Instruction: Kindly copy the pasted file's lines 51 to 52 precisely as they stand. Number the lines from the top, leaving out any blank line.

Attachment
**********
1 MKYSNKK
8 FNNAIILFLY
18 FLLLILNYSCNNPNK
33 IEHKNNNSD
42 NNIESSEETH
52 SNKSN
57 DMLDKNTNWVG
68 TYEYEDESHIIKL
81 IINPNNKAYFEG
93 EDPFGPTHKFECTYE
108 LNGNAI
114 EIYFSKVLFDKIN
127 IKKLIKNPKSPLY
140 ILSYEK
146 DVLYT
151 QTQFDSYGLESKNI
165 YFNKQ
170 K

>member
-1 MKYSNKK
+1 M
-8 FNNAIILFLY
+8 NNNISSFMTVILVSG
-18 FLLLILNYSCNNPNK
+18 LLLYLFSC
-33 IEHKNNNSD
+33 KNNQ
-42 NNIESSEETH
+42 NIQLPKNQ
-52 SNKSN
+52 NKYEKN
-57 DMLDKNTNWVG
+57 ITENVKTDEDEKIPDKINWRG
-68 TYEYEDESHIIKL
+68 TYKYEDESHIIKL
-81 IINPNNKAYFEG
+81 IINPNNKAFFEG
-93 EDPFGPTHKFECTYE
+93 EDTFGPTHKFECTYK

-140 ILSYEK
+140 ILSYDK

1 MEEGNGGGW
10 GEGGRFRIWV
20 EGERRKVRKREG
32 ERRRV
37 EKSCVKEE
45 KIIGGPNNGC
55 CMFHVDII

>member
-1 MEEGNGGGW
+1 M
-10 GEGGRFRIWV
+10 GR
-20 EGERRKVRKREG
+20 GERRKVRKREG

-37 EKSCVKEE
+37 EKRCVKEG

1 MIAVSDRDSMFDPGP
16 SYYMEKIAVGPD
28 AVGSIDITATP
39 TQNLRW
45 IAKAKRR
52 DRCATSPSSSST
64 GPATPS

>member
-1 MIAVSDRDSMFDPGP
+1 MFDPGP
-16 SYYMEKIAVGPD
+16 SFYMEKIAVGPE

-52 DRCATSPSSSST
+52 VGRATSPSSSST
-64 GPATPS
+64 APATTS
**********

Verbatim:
+1 M
-10 GEGGRFRIWV